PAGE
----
Eight months in industry

Last year, after a particularly discouraging interaction regarding my department’s willingness to support me in applying for grants, I made the half-crazed move of googling ‘mental health research jobs near me’. I found a company that looked good, clicked on their contact page, uploaded my CV and told them I’m looking for a job. My CV was sorta kinda geared towards industry, but was verbose and had spelling errors and a certain lack of non-academic smoothness. Two weeks later, I had a formal job offer

(I have learned since that this is NOT the standard experience for people who apply for research jobs in industry. I was very lucky.)

I told myself this is only for a year. Just to stop stressing about financial and employment uncertainty, just to take a breath, get back on my feet. Surely I’d be applying for grants with other institutions? Surely I’d apply for assistant professorships in the vicinity? I had already spent six months carving out a research programme that is my burning passion. Work in industry will be a soul-destroying experience that, at the end of the year, I would simply be able to move away from with ever more certainty…


Eight months in, I have no intention of leaving.

The reason I don’t need to look back is because what I do now is – research. It’s research without the hassles of applying for funding, maneuvering ethics procedures, booking tickets, filling out reimbursement forms, or conquering programming skills far outside my expertise, because there are other people who do that. For the first time in ages, there is enough space in my working day for sitting back, reading and thinking, and exchanging ideas at a comfortable pace.

When I told my team lead he could easily put more work on my plate, he replied that his goal is to keep my plate as clear as possible. “You spend that extra time working on stuff, don’t you? Thinking, too? Attending talks? Well then. I could give you tasks, but why would I? You’ll come up with questions that are just as good, but you’ll be more invested in answering them”. Well then indeed.

In my work, I have access to electronic health records of over 4 million adult UK patients who have used secondary mental health services, either because of psychiatric conditions or due to cognitive decline. Everything that an experienced clinician deems relevant to a person’s condition is written down in their clinical notes, and I have access to those notes (anonymised of course), and every time a person moves through the system from service to service, I can see that. I choose interesting questions to answer, I make fairly involved decisions on how to answer them, I talk to practicing psychiatrists and to our AI team who mine the clinical notes for information, and then I… analyse data and write academic papers.

(I don’t read the notes. As a quantitative researcher I tend to care about general patterns and not individual data.)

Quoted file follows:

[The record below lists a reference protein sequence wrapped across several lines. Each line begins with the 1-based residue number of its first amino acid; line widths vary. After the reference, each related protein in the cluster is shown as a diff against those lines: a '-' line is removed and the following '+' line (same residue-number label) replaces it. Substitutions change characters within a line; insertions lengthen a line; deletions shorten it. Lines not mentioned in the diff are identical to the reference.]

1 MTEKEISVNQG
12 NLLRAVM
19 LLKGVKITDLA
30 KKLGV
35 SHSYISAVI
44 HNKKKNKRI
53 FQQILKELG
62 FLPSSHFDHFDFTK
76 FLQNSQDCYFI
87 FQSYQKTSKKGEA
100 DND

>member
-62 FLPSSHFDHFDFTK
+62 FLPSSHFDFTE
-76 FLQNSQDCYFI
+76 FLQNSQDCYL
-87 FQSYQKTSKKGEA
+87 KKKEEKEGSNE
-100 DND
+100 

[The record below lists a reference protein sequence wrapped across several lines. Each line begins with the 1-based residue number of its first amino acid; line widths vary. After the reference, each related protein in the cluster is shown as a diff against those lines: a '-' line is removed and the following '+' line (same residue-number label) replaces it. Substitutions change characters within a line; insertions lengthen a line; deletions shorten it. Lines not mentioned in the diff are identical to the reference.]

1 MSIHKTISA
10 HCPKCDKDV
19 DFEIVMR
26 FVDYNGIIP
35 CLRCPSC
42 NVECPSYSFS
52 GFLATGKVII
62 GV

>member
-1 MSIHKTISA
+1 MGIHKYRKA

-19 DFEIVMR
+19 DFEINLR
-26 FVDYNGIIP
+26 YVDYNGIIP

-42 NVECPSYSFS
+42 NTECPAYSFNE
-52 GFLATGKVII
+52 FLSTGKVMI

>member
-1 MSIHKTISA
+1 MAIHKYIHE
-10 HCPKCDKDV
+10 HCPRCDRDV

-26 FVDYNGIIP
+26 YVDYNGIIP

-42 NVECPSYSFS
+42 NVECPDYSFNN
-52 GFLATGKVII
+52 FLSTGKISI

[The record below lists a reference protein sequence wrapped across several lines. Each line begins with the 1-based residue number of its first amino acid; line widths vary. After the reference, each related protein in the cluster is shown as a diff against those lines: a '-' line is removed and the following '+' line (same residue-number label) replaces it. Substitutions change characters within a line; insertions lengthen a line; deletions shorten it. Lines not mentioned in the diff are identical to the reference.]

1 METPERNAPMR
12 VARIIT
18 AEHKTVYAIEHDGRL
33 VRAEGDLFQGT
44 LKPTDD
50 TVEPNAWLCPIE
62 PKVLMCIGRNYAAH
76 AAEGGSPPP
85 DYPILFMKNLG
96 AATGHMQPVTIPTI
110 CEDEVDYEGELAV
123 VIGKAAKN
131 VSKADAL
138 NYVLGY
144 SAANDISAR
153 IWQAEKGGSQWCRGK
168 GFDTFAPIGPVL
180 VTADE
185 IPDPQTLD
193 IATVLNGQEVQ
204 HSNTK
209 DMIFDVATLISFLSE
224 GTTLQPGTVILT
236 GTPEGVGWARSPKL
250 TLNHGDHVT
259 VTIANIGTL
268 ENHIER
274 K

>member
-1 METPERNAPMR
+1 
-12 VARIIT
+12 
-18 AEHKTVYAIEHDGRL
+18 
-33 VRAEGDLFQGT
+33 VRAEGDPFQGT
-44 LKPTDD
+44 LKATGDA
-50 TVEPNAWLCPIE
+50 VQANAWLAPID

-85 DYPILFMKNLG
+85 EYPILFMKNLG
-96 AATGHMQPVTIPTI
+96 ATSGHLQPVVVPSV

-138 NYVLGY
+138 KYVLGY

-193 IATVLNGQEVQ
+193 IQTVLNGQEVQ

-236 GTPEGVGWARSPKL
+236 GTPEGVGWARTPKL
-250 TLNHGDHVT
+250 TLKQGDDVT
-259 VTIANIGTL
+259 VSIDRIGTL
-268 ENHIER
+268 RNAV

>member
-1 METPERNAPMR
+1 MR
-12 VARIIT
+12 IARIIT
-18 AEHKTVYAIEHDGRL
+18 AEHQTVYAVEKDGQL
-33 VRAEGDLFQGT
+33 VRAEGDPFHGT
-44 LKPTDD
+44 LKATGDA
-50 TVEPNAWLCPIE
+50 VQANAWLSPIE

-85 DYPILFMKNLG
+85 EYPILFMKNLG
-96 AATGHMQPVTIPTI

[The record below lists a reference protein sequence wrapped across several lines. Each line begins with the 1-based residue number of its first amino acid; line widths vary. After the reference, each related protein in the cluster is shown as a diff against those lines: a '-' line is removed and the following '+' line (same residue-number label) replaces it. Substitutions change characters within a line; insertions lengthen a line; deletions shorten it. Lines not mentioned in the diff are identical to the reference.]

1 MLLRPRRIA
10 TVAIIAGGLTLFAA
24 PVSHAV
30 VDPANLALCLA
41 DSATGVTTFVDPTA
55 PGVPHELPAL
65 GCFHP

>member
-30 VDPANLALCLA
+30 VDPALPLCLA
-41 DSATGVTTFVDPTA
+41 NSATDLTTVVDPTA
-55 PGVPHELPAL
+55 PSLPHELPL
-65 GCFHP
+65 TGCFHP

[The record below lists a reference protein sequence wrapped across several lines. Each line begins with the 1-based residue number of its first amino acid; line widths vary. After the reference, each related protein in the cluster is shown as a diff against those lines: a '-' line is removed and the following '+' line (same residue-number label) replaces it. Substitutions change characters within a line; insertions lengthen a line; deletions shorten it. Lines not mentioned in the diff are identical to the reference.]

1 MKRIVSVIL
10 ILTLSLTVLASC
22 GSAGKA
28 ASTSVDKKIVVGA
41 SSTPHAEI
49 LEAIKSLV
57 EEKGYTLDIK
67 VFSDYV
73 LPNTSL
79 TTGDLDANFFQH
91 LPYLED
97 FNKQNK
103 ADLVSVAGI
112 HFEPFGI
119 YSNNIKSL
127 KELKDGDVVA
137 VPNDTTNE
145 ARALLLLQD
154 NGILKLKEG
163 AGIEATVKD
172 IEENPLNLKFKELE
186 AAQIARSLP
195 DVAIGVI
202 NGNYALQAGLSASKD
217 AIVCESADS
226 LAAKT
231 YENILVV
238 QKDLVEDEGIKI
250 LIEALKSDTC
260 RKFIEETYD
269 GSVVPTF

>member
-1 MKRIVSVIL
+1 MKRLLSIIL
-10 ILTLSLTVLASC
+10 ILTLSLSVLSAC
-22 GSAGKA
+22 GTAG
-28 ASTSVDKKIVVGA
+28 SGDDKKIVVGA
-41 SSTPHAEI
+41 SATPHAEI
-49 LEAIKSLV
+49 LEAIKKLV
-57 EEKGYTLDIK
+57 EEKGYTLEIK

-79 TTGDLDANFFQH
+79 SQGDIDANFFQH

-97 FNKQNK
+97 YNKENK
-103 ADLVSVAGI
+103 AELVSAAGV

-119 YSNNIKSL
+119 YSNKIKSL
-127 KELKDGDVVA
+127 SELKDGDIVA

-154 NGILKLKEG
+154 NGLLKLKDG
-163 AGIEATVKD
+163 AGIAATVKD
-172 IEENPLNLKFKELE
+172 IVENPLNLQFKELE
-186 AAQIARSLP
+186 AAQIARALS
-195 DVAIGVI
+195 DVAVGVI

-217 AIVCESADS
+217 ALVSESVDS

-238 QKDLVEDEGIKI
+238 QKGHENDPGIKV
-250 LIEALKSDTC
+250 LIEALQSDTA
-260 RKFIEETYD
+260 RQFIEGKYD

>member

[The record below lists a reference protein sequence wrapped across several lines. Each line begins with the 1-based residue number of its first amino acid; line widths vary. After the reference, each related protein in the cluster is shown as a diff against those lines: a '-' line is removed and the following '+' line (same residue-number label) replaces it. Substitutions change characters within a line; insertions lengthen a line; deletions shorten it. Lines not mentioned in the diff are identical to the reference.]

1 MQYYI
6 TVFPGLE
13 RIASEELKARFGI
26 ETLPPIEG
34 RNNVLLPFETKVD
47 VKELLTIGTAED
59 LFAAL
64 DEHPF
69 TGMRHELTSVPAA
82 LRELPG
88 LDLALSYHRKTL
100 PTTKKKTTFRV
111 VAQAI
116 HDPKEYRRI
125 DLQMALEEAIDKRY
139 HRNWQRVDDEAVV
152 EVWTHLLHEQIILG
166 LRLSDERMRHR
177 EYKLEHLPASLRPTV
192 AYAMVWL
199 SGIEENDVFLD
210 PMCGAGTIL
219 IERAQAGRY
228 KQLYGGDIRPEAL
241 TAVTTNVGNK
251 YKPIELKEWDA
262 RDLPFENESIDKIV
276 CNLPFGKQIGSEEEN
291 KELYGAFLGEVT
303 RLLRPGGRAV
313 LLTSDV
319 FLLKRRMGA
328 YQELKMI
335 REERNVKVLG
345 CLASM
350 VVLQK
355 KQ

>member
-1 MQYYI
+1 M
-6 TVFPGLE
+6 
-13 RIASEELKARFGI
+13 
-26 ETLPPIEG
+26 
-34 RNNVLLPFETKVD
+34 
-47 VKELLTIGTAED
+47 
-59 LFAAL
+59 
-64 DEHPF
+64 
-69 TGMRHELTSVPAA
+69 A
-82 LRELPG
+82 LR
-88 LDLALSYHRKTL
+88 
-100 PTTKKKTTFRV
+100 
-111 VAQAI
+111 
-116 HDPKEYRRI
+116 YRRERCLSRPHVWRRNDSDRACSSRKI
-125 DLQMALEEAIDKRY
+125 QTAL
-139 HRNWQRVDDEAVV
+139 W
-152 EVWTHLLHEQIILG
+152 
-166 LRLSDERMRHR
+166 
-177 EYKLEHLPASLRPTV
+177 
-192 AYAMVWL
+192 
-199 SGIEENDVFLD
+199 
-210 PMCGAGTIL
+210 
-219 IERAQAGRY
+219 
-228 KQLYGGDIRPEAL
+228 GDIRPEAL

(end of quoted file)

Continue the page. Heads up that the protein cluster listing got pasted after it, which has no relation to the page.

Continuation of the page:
My task is to produce knowledge and disseminate it to the academic community. In the future it will also be to offer mentorship to visiting researchers working on their own ideas with our data. The job started as a support function for academics, medical researchers or pharma partners who had their own questions. But as soon as I got to experience the various types of work we do and got a handle on the data, the role started shifting around my interests. Within half a year it became a specialised function that fits my skills and filled me with a new burst of passion. So here I am, doing academic research once again, but on the other side.

Did my PhD and postdoc experience count when I applied? Yes. It counted towards my starting salary, which in turn counts towards the speed of career progression.

Did my publications count? Yes. They played a role in deciding to orient me towards producing original research.

Did my psychology knowledge count? Yes. It counted towards trusting me to formulate my own questions about how the mental health system works, and about mental health itself.

Did my programming experience count? Yes. It was important that I could learn SQL without much of a hassle.

Did my presentation skills count? Minimally. I needed to showcase some empirical work, just like I would for an academic job. Not being terribly smooth was definitely considered forgivable. I did my best to appear smooth anyway.

Did my strangled passion count? My intensity, my half-crazed sense that there is too much harm in the world, my barely contained anger? Bloody hell, it did count, just as much as the quantitative skills. From the other side of the interview process, I now know that the idea is to recruit people who care deeply.

The point of this post, apart from saying neener-neener to academia (and make no mistake, I am saying neener-neener), is not that there is an abundance of similar jobs and everyone can be a winner only if they try hard enough. Far from it. I have been incredibly lucky to land where I have. The point is that proper research positions are starting to find their way outside the ivory tower. In my own radical leftist way, I strongly dislike that this is cropping up out of the free market. I wish that academia had enough structural support so that it could, in turn, be more supportive to its members, more geared towards building something out of them, more interested in the skills they already have and the change in the world they could bring. But let’s face it, for the most part it’s not. And what a shame that is.

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